As Elena mentioned data can be used for multiple reasons such as research, commercial, and political. From politicians to marketers this data shows crucial trends which are used to influence peoples’ decisions through ad campaigns, media, products, and much more.
In the blockchain space, it is crucial to self-educate and learn how to protect yourself. Blockchain gives us the opportunity to protect ourselves without relying on third parties, however, there are still many people who don’t know how to do so, assuming blockchain automatically protects you which is a common misconception.
Speaker Elena takes serious precautions recently becoming proudly unbanked bar one necessary corporate account for legal reasons in the United States.
It’s no easy task to remove one’s digital presence and protect personal data as there is a constant trade-off between convenience and protection of personal information.
Your data isn’t safe if it belongs to someone else, for example, Yahoo, Facebook, and Marriott all had a data breach where individual data was stolen. One individual’s data is not so important to big tech companies, but with everyone’s data together they can build prediction algorithms to use for manipulations.
Many people think blockchain gives them full data privacy and protection…wrong. Blockchain doesn’t give you anonymity but it is 100% transparent, meaning you can trace every single person and transaction far easier than cash transactions, contradicting the false claims of crypto being used for illegal operations due to lack of traceability.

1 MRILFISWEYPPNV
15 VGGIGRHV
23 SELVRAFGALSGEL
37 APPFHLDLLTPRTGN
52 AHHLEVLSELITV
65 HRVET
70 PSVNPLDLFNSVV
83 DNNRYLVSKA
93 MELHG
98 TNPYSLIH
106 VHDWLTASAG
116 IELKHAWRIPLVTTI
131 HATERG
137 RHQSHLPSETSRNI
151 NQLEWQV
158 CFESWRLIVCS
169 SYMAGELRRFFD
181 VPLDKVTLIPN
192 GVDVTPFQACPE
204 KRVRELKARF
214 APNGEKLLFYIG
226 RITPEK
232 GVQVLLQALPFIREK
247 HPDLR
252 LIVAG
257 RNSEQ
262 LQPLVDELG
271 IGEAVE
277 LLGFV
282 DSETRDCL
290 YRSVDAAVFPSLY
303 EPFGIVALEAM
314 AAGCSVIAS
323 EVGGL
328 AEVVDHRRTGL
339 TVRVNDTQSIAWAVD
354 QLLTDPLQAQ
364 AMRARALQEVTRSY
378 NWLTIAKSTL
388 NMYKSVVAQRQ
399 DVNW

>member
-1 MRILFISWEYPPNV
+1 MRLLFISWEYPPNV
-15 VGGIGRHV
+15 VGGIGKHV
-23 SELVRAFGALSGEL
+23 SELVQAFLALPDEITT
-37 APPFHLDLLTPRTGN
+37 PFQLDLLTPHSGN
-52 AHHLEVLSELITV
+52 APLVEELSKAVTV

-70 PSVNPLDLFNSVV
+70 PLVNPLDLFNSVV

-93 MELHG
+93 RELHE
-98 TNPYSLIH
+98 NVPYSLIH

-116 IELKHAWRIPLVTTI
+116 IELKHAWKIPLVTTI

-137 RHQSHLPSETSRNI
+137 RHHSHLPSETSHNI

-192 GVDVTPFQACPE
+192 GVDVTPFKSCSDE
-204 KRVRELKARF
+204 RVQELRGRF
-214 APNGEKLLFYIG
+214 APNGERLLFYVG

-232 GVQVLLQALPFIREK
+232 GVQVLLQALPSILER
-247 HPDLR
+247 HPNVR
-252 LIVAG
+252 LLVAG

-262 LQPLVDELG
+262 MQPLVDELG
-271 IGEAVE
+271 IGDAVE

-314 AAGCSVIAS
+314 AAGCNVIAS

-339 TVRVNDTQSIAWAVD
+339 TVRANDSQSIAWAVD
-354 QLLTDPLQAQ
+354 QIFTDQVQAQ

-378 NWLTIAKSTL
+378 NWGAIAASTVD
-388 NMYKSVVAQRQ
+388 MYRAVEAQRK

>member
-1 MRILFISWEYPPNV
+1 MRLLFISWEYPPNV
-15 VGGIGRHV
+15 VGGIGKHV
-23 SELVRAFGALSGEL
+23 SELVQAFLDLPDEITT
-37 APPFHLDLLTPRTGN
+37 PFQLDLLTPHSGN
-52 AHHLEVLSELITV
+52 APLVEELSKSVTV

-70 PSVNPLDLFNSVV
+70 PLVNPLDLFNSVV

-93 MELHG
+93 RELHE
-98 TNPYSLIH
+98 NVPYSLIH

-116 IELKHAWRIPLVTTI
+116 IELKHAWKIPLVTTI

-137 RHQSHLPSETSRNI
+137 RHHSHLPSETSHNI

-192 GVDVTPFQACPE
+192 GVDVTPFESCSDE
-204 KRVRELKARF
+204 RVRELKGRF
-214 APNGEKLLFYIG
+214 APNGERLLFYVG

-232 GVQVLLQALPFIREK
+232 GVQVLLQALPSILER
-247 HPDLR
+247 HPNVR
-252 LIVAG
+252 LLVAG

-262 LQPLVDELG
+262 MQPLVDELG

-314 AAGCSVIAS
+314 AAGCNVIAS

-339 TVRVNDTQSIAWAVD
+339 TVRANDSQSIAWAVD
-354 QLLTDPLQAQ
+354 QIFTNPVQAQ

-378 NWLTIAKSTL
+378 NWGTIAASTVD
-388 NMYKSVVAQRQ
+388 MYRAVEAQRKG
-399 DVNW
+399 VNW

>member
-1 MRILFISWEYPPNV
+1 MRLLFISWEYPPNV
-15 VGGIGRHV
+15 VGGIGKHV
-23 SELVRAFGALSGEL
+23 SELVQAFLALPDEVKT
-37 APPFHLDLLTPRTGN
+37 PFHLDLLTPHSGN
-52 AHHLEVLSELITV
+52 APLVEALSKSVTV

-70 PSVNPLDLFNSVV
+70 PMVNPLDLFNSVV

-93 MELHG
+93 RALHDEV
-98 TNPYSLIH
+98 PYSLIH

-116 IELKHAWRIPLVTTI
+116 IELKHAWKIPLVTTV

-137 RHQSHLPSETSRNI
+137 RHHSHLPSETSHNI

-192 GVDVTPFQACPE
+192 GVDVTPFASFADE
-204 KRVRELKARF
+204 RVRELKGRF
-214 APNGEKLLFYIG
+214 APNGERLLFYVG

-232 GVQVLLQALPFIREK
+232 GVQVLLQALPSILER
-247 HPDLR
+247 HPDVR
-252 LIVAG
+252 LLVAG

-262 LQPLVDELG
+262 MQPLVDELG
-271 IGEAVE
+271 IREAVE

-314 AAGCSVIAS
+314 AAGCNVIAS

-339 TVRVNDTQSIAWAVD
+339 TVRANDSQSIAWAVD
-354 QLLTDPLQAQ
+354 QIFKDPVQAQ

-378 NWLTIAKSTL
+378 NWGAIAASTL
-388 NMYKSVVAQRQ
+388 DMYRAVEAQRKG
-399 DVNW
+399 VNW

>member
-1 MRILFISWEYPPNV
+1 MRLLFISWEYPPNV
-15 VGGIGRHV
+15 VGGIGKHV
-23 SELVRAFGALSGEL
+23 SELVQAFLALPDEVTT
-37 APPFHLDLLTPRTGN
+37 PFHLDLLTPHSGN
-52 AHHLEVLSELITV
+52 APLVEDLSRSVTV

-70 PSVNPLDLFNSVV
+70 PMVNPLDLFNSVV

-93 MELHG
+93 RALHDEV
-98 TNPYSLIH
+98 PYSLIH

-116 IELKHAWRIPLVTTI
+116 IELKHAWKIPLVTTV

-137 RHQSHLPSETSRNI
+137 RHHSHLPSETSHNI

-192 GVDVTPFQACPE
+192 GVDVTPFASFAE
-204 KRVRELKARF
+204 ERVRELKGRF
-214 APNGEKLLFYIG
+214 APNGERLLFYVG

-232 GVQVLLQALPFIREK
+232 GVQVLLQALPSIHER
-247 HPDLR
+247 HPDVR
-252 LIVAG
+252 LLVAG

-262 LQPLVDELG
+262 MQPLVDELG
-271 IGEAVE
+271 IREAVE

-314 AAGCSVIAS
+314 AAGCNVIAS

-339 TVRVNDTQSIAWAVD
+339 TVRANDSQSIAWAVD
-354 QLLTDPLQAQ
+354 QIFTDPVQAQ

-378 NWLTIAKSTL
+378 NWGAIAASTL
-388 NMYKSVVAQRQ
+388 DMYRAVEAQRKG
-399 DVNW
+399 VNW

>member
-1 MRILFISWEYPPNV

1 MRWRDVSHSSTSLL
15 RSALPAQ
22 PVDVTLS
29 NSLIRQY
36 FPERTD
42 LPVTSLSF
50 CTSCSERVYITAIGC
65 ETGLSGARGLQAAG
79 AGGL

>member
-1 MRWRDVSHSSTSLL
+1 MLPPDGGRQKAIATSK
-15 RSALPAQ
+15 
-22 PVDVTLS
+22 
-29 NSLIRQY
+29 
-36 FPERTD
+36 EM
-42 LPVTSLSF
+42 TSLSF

You’ll be surprised how big the OTC market is worldwide, and with centralized exchanges, there is a growing need to take custody of your funds. When using crypto wallets, users must ensure they have full custody, private key, and seed phrase, then you are storing securely. If not anyone can look into your wallet and take your funds without having a third party, for example, a bank to recover stolen crypto, however the drawbacks of the centralized banking system far out way this one convenience in my opinion.
Elena recommends using hardware wallets for the highest security, however, we are still in the early phases of crypto wallets with room for improvement. With this in mind, you always need to know if you are putting your seed phrase on your computer connected to Wi-Fi where someone else can easily retrieve this information.
During the data privacy and crypto guide Elena covered transactions, privacy coins, and different services, the logic here is that it is a centralized service so it’s wise to not trust it with a high volume of funds. We try to find better ways, for example, crypto mixing services where you have a pool of transactions where people send their money into one pool, and then they mix the funds up and you are receiving it from a completely different wallet. There are also mixing protocols so they are decentralized, being similar but in an automated way. Similarly, with smart contracts, you are not achieving complete privacy but it’s considerably harder to trace. You can also go through this mixing several times to make it even harder. But there is no such thing as 100% anonymity, if someone wants to find out where you put your funds it is possible. There are other similar options like Ring Confidential transactions that Monero is using and a very interesting theory; Zero Knowledge.
Data privacy starts with one’s own dedication, research, and personal capacity for trading privacy and security for convenience.